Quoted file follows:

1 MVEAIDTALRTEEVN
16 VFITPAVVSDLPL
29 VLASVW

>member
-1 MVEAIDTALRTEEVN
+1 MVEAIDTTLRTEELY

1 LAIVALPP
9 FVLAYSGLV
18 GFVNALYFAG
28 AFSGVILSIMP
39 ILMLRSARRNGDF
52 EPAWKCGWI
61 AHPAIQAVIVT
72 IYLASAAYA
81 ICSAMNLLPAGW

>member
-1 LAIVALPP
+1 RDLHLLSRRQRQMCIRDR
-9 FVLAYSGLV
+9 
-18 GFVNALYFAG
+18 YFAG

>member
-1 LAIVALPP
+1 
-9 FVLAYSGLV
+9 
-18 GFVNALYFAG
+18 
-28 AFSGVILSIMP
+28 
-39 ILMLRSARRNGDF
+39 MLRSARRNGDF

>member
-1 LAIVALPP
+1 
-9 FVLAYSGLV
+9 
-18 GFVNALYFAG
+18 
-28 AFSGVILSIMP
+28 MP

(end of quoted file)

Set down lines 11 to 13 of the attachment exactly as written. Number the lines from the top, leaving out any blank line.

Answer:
39 ILMLRSARRNGDF
52 EPAWKCGWI
61 AHPAIQAVIVT